AC Immune SA (NASDAQ:ACIU) Reports Encouraging Results On the Study Of Its AD Vaccine

AC Immune SA (NASDAQ:ACIU) has released encouraging interim results from the on-going Phase 1b/2a clinical trial studying its first-in-class anti-phospho-Tau vaccine candidate ACY-35.030 in treating Alzheimer’s disease.

ACI-35.030 generated antibody response against pTau

Results indicated that the ACI-35.030 vaccine generated a strong antigen-specific antibody response against pTAU in 100% of subjects with AD. Similarly, the vaccine achieved antibody levels that were several orders higher compared to pre-vaccination levels. Most importantly, there weren’t any clinically relevant adverse events reported. The company and its strategic partners Janssen Pharmaceuticals Inc. are optimistic that the first two dosing cohorts’ preliminary findings support their plans to advance ACI-35-030 development for AD treatment.

Anti-Tau vaccinations show a proprietary treatment strategy for AD and other neurodegenerative disorders characterized by Tau pathology. Interestingly, ACI-35-030 has been designed to trigger a specific antibody response against pTau proteins in the brain with the anti-pTau antibodies generated by the vaccine having the potential of reducing Tau pathology seeding and spreading, which is a key AD hallmark.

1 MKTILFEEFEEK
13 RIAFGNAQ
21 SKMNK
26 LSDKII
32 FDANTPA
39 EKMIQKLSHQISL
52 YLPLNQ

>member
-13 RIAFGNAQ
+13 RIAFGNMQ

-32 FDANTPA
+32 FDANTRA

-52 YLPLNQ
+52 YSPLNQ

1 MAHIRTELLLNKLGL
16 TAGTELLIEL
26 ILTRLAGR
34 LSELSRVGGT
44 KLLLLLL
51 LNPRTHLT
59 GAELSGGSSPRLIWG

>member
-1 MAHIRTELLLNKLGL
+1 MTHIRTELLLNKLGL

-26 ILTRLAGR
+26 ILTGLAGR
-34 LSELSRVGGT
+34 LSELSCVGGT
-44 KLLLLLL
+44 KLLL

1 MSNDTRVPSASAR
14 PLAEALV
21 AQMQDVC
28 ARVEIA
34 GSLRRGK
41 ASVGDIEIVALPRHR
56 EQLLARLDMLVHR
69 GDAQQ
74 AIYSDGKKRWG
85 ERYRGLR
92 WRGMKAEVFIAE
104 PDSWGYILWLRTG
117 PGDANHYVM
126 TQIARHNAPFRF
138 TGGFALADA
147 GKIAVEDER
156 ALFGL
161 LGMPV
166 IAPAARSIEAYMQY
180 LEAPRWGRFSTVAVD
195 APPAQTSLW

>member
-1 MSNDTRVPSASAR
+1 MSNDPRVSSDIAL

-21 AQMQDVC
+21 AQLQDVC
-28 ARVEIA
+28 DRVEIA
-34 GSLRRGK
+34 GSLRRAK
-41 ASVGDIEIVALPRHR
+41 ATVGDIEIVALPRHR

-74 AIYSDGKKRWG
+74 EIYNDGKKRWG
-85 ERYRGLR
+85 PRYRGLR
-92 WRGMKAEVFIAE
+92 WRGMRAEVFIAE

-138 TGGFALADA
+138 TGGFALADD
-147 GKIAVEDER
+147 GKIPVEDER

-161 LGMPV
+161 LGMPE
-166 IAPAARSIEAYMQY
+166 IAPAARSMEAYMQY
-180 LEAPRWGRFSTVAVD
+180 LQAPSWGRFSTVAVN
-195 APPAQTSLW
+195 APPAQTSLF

The result offers promising clinical support for ACI-35.030, which utilizes a new vaccine formulation to trigger active immunization that will significantly improve antibody responses in patients with possibly attenuated immune systems. Fascinatingly, anti-pTau vaccination triggers antibody responses with pharmacokinetic features and targets epitopes differing considerably from semorinamab, the company’s anti-Tau monoclonal antibody. Therefore, this demonstrates the complementary and comprehensive nature of the company’s anti-Tau pipeline.

ACI-35.030 shows the potential of being an early AD intervention

AC Immune SA CEO Ander Pfeifer said remarkable data shows that the ACI-35.030 vaccine can potentially generate unprecedented antibody response against pTau in old people with high antigen-specific titers. Pfeifer said that the vaccine generated a stronger antibody response relative to direct exogenous antibody injection. He added since pathological pTau is an ever-present precursor before Tau accumulation in the brain easily detectable through imaging, these results show considerable promise of ACI-35.030 being an early Alzheimer’s disease intervention, more so when combined with the latest pTau diagnostics that will permit the identification of individuals at risk of having pTau driven diseases.